Risk factors you canât change include increasing age, being male, being post-menopausal and having a family history of CVD. Aboriginal and Torres Strait Islander people are also at increased risk of CVD.
The good news is that you can reduce your overall risk of developing CVD by leading a healthy lifestyle and taking medicines as prescribed by your doctor.
How Can Vasculitis Affect The Nervous System
Vasculitis can cause problems in the central and peripheral nervous systems, where it affects the blood vessels that nourish the brain, spinal cord, and peripheral nerves. A vasculitis syndrome may begin suddenly or develop over time.
Vasculitis in the brain can lead to stroke:
- Cerebral aneurysms can burst and spill blood into surrounding tissue
- Blood in the inflamed blood vessel can clot , blocking blood flow and causing ischemic stroke
Additional nervous system symptoms include:
- Transient ischemic attack
- Headaches, especially a headache that doesnt go away
- Swelling of the brain
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Being Overweight And Cardiovascular Disease Risk
Being overweight or obese increases your risk of a number of health problems, including:
- Sleep problems, such as sleep apnoea.
- Certain types of cancer.
Carrying extra weight around your middle is more of a health risk, so it is especially important for you to lose weight if this is the case.
To achieve a healthy body weight, balance the energy coming into your body through food and drinks, with the energy being used up by your body through regular physical activity.
Family History And Cardiovascular Disease Risk
A personâs family history of disease can increase their tendency to develop:
- A particular body shape.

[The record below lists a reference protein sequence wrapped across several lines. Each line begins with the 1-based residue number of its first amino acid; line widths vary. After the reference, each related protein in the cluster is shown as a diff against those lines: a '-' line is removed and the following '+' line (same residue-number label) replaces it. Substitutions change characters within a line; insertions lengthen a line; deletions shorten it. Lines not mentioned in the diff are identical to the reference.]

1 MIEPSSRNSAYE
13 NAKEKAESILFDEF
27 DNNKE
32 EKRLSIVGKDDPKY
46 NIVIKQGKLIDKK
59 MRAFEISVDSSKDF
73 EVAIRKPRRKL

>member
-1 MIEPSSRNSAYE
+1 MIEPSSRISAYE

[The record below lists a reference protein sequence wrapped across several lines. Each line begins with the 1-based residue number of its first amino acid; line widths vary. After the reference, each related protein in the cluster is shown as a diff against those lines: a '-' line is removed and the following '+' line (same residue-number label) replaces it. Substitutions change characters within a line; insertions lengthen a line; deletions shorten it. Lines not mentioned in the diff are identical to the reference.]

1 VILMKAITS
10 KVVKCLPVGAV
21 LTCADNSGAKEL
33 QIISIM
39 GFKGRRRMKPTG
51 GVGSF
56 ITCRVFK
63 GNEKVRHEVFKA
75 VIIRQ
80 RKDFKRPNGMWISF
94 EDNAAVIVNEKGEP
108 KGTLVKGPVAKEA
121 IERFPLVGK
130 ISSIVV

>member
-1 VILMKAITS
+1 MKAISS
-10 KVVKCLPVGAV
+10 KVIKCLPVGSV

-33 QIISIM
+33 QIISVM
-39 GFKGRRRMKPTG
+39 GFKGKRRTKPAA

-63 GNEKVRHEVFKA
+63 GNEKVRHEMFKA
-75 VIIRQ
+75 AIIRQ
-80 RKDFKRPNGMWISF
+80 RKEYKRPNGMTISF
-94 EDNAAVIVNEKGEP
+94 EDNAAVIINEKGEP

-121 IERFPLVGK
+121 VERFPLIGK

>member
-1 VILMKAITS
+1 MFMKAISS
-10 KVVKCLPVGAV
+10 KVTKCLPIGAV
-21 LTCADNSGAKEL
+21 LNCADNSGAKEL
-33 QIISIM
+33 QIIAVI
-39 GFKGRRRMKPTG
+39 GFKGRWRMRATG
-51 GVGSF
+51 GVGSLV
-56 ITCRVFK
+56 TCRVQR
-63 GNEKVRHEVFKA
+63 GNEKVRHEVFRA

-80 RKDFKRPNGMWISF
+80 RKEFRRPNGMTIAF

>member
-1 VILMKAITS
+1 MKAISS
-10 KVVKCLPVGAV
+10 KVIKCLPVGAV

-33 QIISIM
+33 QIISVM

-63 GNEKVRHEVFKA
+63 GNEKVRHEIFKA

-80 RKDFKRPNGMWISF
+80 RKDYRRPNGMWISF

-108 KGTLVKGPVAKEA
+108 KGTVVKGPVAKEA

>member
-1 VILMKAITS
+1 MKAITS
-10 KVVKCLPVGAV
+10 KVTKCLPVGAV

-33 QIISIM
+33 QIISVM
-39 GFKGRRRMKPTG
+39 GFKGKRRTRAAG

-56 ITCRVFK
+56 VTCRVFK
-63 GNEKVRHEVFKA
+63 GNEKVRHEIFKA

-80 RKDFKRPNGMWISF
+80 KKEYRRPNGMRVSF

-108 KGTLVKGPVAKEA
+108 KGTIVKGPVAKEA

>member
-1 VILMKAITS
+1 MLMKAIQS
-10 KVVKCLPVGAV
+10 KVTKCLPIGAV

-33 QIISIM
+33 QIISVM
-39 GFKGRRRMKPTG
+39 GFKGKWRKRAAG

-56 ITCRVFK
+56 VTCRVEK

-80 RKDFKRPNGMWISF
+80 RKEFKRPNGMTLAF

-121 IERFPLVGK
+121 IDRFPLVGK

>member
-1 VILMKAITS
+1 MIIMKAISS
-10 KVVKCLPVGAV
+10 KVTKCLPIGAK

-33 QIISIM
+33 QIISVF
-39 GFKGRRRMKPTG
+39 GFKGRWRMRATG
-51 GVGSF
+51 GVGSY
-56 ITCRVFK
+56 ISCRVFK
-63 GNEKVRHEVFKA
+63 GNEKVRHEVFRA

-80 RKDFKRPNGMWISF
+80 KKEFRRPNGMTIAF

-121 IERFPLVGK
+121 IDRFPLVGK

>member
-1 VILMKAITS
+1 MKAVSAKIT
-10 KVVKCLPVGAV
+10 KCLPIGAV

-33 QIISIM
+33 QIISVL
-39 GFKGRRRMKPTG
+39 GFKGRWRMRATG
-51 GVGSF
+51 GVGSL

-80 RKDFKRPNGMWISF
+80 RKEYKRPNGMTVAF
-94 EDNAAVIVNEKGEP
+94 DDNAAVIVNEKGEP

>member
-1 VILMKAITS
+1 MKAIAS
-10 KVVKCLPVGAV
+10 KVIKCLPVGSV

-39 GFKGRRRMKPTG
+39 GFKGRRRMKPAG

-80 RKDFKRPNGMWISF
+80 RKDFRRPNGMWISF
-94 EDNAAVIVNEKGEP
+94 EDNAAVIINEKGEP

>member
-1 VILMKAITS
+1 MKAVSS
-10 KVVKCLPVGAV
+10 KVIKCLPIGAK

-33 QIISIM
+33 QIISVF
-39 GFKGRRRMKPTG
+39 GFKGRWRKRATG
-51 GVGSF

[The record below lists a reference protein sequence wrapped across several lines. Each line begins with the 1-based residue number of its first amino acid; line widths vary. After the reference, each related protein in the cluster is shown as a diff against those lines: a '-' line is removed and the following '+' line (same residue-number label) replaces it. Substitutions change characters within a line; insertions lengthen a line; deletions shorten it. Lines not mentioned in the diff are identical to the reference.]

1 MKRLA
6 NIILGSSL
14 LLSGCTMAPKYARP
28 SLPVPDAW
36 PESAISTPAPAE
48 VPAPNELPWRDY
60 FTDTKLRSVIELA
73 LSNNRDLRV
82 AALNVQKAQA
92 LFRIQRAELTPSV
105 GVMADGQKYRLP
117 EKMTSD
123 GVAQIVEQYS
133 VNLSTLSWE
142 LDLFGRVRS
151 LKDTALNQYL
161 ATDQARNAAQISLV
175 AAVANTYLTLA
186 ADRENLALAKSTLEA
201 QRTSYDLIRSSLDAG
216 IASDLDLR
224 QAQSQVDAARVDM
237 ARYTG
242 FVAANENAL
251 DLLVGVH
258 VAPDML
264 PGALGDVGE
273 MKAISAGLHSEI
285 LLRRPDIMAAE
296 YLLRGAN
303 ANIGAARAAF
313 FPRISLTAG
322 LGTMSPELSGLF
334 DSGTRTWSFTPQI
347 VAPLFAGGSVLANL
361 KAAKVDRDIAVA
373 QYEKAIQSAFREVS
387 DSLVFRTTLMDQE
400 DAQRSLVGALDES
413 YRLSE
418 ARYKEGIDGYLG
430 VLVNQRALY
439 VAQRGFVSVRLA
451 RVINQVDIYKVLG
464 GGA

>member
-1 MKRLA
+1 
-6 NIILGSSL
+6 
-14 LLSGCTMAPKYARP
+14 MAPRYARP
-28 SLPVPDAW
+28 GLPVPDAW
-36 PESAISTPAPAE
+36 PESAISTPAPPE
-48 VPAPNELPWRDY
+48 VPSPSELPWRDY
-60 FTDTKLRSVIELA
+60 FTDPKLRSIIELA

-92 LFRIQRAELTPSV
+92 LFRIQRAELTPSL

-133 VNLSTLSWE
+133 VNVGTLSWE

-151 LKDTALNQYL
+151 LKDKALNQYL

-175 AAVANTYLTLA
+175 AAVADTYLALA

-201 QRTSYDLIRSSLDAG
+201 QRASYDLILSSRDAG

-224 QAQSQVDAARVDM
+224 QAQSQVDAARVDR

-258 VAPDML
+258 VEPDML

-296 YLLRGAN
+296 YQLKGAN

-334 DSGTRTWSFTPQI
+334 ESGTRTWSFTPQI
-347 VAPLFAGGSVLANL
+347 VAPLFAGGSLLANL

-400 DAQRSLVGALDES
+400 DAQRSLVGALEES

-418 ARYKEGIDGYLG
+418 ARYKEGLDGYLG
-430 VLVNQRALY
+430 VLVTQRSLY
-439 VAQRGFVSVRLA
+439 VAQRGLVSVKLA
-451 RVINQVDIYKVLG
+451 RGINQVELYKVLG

Although having a family history of CVD is a risk factor you canât change, it does not mean that you will develop it. However, if you do have a family history of CVD, it is important to reduce or remove other risk factors. For example, adopting healthy eating patterns, do not smoke, and lead an active, healthy lifestyle.
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When Your Heart Loses Its Rhythm
If those electrical bursts really get knocked off course, you feel it — your heart may start to race or beat slower than normal. That means your organs and muscles may not get enough oxygen — you could have chest pain and feel lightheaded, and you might even faint. If the rhythm gets totally out of whack, your heart gets like gelatin: It quivers and canât pump at all. This is called fibrillation, and it can be life-threatening.
What Research Is Being Done To Better Understand These Syndromes
The National Institute of Neurological Disorders and Stroke is the main funder of research on the brain and nervous system and a component of the National Institutes of Health , the leading biomedical research organization in the world. Other NIH institutes that support research on vasculitis include the National Heart, Lung, and Blood Institute and the National Institute of Arthritis and Musculoskeletal and Skin Diseases .
Several NINDS-funded investigators are studying blood vessel damage and cerebral blood flow as it relates to stroke. A better understanding of the mechanisms involved in injury and repair of blood vessels in the brain may lead to improvements in the treatment and prevention of other vascular disorders.
The Vasculitis Translational Research Program at NIAMS is dedicated to performing clinical and translational research in all types of vasculitis. Objectives of the program are to follow people with the disorder over time to see how it affects them and to discover new aspects of vasculitis that will help doctors learn how to better care for individuals with the disease.